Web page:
bleeding, Husayn seated himself at the door of his tent. The
Umayyad forces wavered for a moment, hesitant to kill the
grandson of the Prophet. Finally it was Shamir who advanced
with a small group of soldiers, but even he did not dare to
deliver the final blow on Husayn; there merely ensued an
altercation between the two. At last the son of 'Ali rose and
threw himself on the Umayyads. Attacked from every side,
he finally fell face-down on the ground just in front of his
tent, while the women and children watched the dreadful
-scene. A boy of tender age, 'Abd Allah, the youngest son of
Hasan b. 'Ali, in a fit of horror and terror, could not be
controlled by the women, rushed from the tent, and stretched
his hands around his uncle to protect him. A sword fell upon
him and cut off the hands of the young boy.
45 Finally, as
Sinan b. Anas b. `Amr raised his sword again to make the
final blow on Husayn, the latter's sister Zaynab came out of
the tent and cried, addressing Ibn Sa`d:

"O `Umar b. Sa`d, will Abu `Abd Allah [Husayn's kunya] be
killed while you are standing by and watching ?"
Nothing could help. Sinan cut off the head of the grandson
of the Prophet in front of the tent where the women and
children were watching and crying. Khawali b. Yazid al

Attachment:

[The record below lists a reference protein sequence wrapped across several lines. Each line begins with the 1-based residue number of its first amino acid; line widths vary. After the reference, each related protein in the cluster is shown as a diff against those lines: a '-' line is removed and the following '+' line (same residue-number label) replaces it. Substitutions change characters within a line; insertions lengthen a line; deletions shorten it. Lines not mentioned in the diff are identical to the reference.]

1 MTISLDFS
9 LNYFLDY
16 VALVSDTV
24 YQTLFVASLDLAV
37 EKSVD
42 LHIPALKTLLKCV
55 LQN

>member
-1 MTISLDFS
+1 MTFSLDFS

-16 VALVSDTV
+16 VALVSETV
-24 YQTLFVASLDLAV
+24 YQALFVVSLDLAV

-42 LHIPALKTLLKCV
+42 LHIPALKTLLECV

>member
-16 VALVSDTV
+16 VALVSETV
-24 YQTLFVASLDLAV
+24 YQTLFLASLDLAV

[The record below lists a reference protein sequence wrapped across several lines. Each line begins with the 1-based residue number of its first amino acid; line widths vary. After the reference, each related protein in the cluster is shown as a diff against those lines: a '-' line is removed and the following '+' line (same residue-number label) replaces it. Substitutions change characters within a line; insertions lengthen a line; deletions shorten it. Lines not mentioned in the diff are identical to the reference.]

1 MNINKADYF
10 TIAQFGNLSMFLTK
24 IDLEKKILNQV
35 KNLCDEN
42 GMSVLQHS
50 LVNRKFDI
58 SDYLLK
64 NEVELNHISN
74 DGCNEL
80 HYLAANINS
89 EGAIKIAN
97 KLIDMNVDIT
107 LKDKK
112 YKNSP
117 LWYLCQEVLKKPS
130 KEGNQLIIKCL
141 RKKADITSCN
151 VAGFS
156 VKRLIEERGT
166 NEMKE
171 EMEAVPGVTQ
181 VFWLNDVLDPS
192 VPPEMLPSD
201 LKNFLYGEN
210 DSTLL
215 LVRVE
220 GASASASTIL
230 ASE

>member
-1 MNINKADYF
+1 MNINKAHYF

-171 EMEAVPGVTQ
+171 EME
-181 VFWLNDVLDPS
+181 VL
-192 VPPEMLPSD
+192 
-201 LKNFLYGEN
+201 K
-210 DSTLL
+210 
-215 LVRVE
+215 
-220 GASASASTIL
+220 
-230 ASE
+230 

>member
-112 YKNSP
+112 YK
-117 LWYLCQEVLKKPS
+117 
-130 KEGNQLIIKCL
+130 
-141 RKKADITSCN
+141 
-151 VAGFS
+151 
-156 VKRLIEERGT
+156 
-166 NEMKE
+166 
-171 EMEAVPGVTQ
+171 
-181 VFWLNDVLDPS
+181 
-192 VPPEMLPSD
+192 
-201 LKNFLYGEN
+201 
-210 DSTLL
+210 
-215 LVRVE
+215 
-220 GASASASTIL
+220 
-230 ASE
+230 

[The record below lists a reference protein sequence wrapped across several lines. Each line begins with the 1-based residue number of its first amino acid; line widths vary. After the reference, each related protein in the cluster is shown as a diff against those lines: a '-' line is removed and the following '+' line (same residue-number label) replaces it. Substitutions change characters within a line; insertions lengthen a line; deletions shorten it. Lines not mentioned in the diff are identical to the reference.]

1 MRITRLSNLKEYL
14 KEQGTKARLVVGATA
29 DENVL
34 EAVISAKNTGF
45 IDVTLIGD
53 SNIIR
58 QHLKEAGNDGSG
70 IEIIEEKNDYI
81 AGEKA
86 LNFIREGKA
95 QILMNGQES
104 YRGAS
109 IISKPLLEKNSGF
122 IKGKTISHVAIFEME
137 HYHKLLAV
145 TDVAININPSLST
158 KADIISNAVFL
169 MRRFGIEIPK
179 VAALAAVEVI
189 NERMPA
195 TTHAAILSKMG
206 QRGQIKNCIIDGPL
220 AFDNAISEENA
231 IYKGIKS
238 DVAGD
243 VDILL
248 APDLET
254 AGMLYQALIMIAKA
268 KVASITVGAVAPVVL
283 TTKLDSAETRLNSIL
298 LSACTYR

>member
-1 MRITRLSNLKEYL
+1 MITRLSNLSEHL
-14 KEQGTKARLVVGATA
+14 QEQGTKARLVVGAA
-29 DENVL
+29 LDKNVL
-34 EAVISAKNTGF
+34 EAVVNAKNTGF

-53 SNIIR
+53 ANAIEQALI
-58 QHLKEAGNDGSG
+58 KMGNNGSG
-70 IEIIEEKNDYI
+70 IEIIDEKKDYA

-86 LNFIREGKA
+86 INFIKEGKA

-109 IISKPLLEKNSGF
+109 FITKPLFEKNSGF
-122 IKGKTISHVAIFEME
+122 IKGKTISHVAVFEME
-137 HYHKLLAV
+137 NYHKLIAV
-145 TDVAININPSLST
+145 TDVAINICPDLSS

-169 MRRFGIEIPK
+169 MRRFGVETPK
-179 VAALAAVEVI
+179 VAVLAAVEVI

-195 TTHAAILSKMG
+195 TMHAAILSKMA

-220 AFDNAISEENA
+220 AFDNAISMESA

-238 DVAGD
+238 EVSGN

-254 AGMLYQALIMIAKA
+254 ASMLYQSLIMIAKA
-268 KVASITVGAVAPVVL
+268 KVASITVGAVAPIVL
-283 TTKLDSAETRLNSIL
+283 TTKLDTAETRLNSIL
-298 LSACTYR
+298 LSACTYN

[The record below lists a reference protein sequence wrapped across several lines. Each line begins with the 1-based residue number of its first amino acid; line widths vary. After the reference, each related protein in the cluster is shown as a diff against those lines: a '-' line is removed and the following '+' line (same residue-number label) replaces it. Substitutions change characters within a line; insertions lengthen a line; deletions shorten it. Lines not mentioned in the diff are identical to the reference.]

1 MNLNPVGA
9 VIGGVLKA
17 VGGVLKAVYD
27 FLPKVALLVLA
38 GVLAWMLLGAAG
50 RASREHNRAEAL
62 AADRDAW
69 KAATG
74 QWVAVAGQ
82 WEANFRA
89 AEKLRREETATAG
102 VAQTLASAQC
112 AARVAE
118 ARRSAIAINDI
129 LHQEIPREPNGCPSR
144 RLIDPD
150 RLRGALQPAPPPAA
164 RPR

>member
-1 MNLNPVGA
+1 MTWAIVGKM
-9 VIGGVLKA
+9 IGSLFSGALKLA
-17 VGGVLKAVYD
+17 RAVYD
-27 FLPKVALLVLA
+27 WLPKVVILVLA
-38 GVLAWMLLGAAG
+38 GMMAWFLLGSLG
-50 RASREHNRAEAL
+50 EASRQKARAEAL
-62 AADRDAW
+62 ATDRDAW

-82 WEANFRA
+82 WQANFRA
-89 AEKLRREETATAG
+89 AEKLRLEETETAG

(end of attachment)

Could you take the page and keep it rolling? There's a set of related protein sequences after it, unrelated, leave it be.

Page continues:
Asbahi took the head into his custody to be taken to Ku~fa.
The combat having thus ended, the soldiers turned to
pillage and looting. They seized Husayn's clothes, his sword,
and whatever was on his body. They looted the tents and
seized from the women their ornaments, their baggage, and
even the mantles from their heads. The only surviving male
of the line of Husayn, his son `Ali, who because of serious
illness did not take part in the fighting, was lying on a skin in
one of the tents. The skin was pulled from under him and
Shamir would have killed him, but he was saved when
Zaynab covered him under her arms and Ibn Sa`d restrained
Shamir from striking the boy.
48 The tragic day is known as
Al-`Ashura, the tenth day of the month of Muharram.
The atrocities were not yet over. Husayn's body, already
torn by numerous wounds, was trampled by the horses often
mounted soldiers who volunteered to inflict this final
indignity on the grandson of the Apostle of God.
49 On the
morning of 11 Muharram, bodies of the Umayyad troops
who had fallen in the battle were collected together; and after
the prescribed prayer for the dead led by Ibn Sa`d, they were
buried. But the headless bodies of Husayn and of those killed
with him were even left uncovered. On 12 Muharram,
however, when the Umayyad forces left Karbala, the people
of the tribe of Bani Asad from the nearby village of Ghadiriya
came down and buried the bodies of Husayn and his
companions on the spot where the massacre had taken
50 It is of interest to note that those whose bodies were
left in such a pitiful and contemptible manner not long before
were so honoured and immortalized that their graves have
become one of the most venerated sanctuaries, have been
embellished with gold, and have been ornamented with
splendid decoration; they soon became the centre of pilgrim-
age for a countless number of devotees. There is hardly any
trace of the graves or of the memory of those who were the
victors at Karbala, whereas the tombs of Husayn and his
vanquished supporters with their lofty minarets have become
landmarks and symbols of grace and hope for the destitute.